World Weary

  • Noël Coward wrote this song for one of his revues, but it is largely autobiographical, or at least based on his state of mind at the time. Although he had been a child actor, Coward, who was born in 1899, was not propelled to stardom until 1924 when his play The Vortex scored on both sides of the Atlantic. But less than three years later, This Was A Man which was banned in England bombed in the United States, opening at the Klaw Theatre in New York City on November 23, 1926, and closing before Christmas, running for a disappointing 31 performances. At this point, years of near constant hard work caught up with him; he wrote in his autobiography "I felt suddenly sick of the theatre and everything to do with it, sick of cities and high buildings and people and screaming traffic".
    These sentiments are reflected in the lyrics with references to buildings obscuring the sky and longing to get away from it all.
    He decided to take a well earned break, and set sail for Hong Kong on Christmas Day, but stopped off in in Honolulu where he was accommodated by the Dillingham family while he recuperated from exhaustion and an illness which was misdiagnosed as a recurrence of childhood tuberculosis. He spent weeks just lying and dozing in the sun; his jaunty love song "A Room With A View" came out of this sojourn, but when he returned, refreshed, he produced This Year Of Grace!.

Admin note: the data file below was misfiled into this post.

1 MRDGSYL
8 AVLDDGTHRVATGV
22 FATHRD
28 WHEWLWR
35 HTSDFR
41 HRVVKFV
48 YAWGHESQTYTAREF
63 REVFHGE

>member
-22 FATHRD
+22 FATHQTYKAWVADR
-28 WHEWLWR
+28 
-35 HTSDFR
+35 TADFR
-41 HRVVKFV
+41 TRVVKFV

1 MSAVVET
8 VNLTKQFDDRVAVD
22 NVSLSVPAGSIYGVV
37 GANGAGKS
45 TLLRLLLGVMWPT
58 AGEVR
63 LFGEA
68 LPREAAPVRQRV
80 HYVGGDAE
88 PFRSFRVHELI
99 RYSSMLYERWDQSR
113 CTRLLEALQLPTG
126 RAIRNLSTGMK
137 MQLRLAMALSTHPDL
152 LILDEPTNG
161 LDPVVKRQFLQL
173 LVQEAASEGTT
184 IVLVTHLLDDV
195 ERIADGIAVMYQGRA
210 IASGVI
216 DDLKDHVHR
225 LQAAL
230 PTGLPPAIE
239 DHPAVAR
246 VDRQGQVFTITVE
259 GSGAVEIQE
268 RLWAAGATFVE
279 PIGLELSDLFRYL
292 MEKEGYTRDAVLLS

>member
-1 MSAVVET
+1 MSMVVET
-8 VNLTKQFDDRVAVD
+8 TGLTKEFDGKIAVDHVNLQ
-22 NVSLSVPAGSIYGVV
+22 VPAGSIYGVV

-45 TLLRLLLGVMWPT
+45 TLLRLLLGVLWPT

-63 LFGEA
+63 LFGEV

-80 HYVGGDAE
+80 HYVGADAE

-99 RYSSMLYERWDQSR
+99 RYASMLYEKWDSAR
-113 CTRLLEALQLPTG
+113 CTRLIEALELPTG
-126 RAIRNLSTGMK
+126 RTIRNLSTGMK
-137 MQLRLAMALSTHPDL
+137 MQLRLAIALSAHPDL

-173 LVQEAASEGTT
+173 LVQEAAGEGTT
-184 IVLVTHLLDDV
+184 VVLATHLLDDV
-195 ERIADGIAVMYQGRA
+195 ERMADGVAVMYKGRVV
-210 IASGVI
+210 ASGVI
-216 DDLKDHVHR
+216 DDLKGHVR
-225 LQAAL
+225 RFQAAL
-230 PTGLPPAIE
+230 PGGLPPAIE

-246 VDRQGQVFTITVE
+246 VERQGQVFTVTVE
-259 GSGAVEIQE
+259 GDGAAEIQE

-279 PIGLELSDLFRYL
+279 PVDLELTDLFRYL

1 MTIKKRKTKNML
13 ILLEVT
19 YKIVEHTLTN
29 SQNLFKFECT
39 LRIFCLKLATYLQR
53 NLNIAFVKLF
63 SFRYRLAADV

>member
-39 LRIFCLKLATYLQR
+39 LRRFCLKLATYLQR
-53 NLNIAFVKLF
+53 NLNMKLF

First presented by Charles B. Cochran at the Palace Theatre, Manchester on February 28, 1928 as Charles B. Cochran's 1928 Revue; it was transferred to the London Pavilion on March 22 as This Year Of Grace! and ran for 316 performances. Coward himself said it was "the best of all my revues." When it opened at the Selwyn Theatre, New York on November 7, 1928, he played the lead with Beatrice Lillie, and "World Weary" went into the show. Lillie sang the song as an office boy munching on an apple, but as usual, Coward was the best interpreter of his own songs. The 1955 CBS special Together With Music features an alluring performance in which he sings the song in a mixture of upper class English and American jazz/blues accents.
  • Originally "World Weary" included the lines
    "My loving friends will not be there,
    I'm so sick of their
    God-damned faces..."
    This had to be altered to read "...darn-fool faces..." a change he was not happy with, complaining "This compromise, while soothing outraged public opinion, weakened the song considerably." The televised version is though surely superior, generating sympathy for the oppressed performer rather than showing one who is simply full of contempt. >>
    Suggestion credit:
    Alexander Baron - London, England, for above 2


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